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Will ‘NBA Countdown’ Host Maria Taylor Leave ESPN?

  • “NBA Countdown” and “College GameDay” star’s contract is up this summer.
  • ESPN “strongly” wants to re-sign Taylor, said sources.
Joe Faraoni-ESPN

ESPN has a big talent decision coming up. Popular reporter/host Maria Taylor’s contract is up this summer.

As ESPN cuts costs and scrutinizes its talent contracts, the network will have to work hard to re-sign one of its fastest-rising young stars.

The 33-year-old star of “NBA Countdown” and “College GameDay” has experienced a meteoric rise since joining ESPN in 2014. 

Starting off as the host of “SEC Nation,” the former University of Georgia athlete became a reporter for “College GameDay” and “ABC Saturday Night Football” in 2017, after Samantha Ponder moved over to “Sunday NFL Countdown.” Two years later, Taylor got another big promotion, succeeding Michelle Beadle as host of “NBA Countdown.”

When the “College GameDay” crew of Taylor, Kirk Herbstreit and Chris Fowler got the call to work the Pittsburgh Steelers vs. New York Giants “Monday Night Football” game in 2020, Taylor tweeted: “First NFL game of my career so I think that makes me a rookie.”

Taylor signed her last contract extension in Summer 2018. ESPN declined to comment.

ESPN “strongly” wants to keep her, said a source. Despite a difficult talent market post-pandemic, Taylor will likely have options if she chooses free agency:

  • With its growing portfolio of NFL and college sports rights, Taylor would be a natural target for Fox Sports. Fox has been poaching a number of ESPNers, including Tom Rinaldi, Emmanuel Acho, Jonathan Vilma, Mark Schlereth, and Adam Amin.
  • Taylor’s also the type of versatile TV talent who can move into news or entertainment reporting, said sources. Think Michael Strahan, Robin Roberts, and Bryant Gumbel.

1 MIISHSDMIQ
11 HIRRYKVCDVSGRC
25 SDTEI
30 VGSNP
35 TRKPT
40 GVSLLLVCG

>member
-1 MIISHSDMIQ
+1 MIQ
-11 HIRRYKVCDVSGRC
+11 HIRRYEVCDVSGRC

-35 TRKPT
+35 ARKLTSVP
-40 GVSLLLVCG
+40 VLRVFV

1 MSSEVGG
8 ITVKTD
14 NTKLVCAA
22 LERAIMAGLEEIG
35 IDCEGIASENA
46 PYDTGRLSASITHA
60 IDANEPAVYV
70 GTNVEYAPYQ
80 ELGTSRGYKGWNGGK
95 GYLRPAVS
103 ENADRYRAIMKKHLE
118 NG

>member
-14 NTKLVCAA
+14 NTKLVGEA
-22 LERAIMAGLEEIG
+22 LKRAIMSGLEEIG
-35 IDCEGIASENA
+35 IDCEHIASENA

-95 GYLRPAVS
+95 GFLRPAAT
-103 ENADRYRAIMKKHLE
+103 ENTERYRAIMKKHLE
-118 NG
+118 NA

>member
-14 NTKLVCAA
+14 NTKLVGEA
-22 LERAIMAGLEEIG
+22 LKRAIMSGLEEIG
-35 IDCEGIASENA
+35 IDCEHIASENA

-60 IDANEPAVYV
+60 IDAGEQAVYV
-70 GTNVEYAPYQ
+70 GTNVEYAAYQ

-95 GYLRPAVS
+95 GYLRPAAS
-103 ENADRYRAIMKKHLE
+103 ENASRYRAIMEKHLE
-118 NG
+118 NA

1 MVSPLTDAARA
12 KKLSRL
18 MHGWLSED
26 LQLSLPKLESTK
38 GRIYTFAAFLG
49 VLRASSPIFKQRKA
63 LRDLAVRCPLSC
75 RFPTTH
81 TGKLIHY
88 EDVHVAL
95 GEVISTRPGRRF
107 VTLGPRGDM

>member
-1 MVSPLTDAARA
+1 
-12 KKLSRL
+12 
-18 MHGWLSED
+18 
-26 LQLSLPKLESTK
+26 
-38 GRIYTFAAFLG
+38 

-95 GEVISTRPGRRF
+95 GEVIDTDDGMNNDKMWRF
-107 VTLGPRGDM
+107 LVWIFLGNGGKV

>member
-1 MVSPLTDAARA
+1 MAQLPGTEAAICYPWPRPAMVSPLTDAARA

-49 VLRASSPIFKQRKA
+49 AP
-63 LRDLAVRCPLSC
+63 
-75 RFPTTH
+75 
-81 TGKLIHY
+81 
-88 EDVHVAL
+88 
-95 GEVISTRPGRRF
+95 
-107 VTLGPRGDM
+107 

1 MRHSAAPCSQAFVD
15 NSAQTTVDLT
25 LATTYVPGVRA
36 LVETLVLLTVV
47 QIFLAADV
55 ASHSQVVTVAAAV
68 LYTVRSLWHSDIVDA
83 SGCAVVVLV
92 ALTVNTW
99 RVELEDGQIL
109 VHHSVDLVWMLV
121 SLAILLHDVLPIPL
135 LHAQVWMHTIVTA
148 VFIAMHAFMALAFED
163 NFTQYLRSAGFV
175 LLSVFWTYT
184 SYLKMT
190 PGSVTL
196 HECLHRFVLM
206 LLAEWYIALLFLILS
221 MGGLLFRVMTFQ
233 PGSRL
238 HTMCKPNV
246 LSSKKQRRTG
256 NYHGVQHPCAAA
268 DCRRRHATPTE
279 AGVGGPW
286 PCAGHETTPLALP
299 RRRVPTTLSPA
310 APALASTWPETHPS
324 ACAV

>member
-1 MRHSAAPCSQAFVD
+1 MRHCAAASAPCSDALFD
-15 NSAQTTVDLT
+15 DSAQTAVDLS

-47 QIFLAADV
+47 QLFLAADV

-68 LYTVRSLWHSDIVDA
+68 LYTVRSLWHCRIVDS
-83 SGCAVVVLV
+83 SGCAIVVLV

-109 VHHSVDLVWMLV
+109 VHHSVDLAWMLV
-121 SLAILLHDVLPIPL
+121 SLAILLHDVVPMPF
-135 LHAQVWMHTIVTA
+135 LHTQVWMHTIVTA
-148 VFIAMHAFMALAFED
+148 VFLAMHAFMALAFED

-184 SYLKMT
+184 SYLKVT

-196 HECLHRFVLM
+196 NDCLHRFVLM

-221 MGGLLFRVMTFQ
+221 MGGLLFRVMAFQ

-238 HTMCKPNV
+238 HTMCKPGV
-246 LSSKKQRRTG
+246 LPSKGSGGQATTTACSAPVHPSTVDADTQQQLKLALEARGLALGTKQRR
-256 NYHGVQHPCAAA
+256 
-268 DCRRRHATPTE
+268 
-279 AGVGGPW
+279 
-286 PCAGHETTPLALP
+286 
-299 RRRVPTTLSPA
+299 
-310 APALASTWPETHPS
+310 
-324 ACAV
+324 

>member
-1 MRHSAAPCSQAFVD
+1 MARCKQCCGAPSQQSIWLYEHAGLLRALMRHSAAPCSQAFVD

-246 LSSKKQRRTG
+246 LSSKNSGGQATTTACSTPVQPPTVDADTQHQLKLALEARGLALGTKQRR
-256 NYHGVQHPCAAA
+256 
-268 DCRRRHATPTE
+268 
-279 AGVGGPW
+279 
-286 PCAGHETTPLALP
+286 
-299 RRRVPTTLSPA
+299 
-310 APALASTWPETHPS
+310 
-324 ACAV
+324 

• Amazon’s expected to land “Thursday Night Football” during current NFL rights negotiations. Taylor’s equally adept at reporting and hosting. It’s only a matter of time before deep-pocketed tech giants start poaching talent from legacy networks, said sources. 

Taylor has never been afraid to publicly mix it up. 

When Chicago radio host Dan McNeil tweeted that Taylor’s MNF outfit was more appropriate for an adult film awards show, she called him out. 

“Well Danny Dearest if you would like to continue making sexist comments about me…please bring your misogyny with you to the NBA Countdown double header I’ll be hosting tomorrow night. Hey ladies remember you can wear whatever you feel confident in!”

Taylor’s colleagues, like Elle Duncan of ESPN, rushed to her defense. “Imagine just crushing your first MNF gig and having a senior age man comment on your outfit as his biggest takeaway,” tweeted Duncan.

McNeil was quickly terminated by Entercom Chicago. He later apologized publicly to Taylor and wished her luck. “You’re terrific,” he tweeted. 

When New Orleans Saints quarterback Drew Brees repeatedly backtracked for calling NFL players “disrespectful” for kneeling for racial justice, Taylor was having none of his excuses.  

“My patience left my body when I saw George Floyd take his last breath,” she told Stephen A. Smith and Max Kellerman on “First Take.” Her Brees comments went viral, drawing over 1.5 million views on Twitter.

Still, business is business. A budget-conscious ESPN has either bought or declined to re-sign other hosts such as Beadle, Dan Le Batard, Mike Golic Sr., and Trey Wingo the last couple of years. 

If Taylor leaves, ESPN still has a deep bench of up-and-coming talent including Duncan, Cassidy Hubbarth, Malika Andrews, and Monica McNutt. All of them boast a mix of hosting and reporting experience for pro and college sports.

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